With the California education system in crisis, Santa Monica and Pacific Palisades high school students co-hosted a 50th Assembly District candidate forum and a Prop 30 and 38 forum on Thursday night at the Santa Monica Public Library’s MLK, Jr. Auditorium.
As part of their yearlong “Right to Education” campaign, members from the Human Rights Watch Student Task Force initiated the idea with the League of Women Voters of Santa Monica to raise awareness of Propositions 30 and 38. Both of these props will impact the public education of California directly. The hour long discussion between 50th Assembly District candidates Richard Bloom and Betsy Butler was held to gain their views on education.
During the first hour of the two-hour forum, Eloy Oakley, representing Proposition 30, and Sandy Escobedo, representing Proposition 38, discussed the impact their respective ballot measures would have on statewide schools before answering questions from the audience.
“If Proposition 30 fails, there will be approximately $6 billion in lost revenue to K-12 (education) and community colleges which will come out of our budgets in January,” Oakley explained. “Proposition 30 impacts personal income tax. It raises personal income tax on Californians filing a single tax payer and earning $250,000 or greater. The measure also increases the sales tax by a quarter of a percent.”
Escobedo followed saying she was thankful to have an excellent education despite living in the City of Bell, which is currently having struggles in education. However, she recognizes the challenge this generation faces: one that is tougher than when she was a student.
“As California has become a majority-minority state, we have to think critically about how are we, as Californians, going to sustain our place as the world’s ninth largest economy if we’re not investing in the foundation that helps us generate jobs, which is early childhood and K12 schools,” Escobedo said. “In terms of the mechanics, Proposition 38 is a 12-year tax initiative. We raise about an average of $10 billion and in the first four and a half years, we set aside 30 percent of those funds in recognition that our state is going through some financial challenges. Those 30 percent of money available could be utilized to fund other services like higher education or social services so that there is no need to enact trigger cuts.”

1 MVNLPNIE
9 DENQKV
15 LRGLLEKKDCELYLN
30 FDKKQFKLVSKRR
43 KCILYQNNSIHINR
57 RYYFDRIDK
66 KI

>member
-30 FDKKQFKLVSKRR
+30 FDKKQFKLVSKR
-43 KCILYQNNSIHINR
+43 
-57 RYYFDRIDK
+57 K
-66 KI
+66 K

After a student-led Q&A session, candidates Richard Bloom and Betsy Butler discussed the importance of education to them and the innovative ideas they will present if elected to the 50th Assembly District.
“When I was elected to a city council position in 1999, I was our only council member that had school and children as his priority,” Bloom said. “I made education an even higher priority for our community.”
Over the course of 13 years Bloom increased the direct school funding’s from $3.25 million to $14.5 million annually. He plans on bringing his involvement with the youth to Sacramento as well.
On the opposing side, Butler is prepared to invest in education, and include robotics and women in it.
“Every generation has their civil rights crisis and education definitively is yours (this generation’s),” Butler said. “Education is the priority of the state of California. However, we have a balanced budget economy which means that if we don’t have enough money, we have to cut some systems. Don’t take offense gentlemen, but women are extremely important to education.
“I’m also on the education committee and I always hear how we (the citizens) can be able to invest in our students now. In 18 years from now you need to make sure you have the skills to go forward. This is why funding education is crucial for your generation, especially.”
A new district, the 50th Assembly will represent Agoura Hills, Beverly Hills, Hollywood, Malibu, Santa Monica, Pacific Palisades, Topanga, West Hollywood, and Westlake Village. In all, there are 80 assembly districts in California.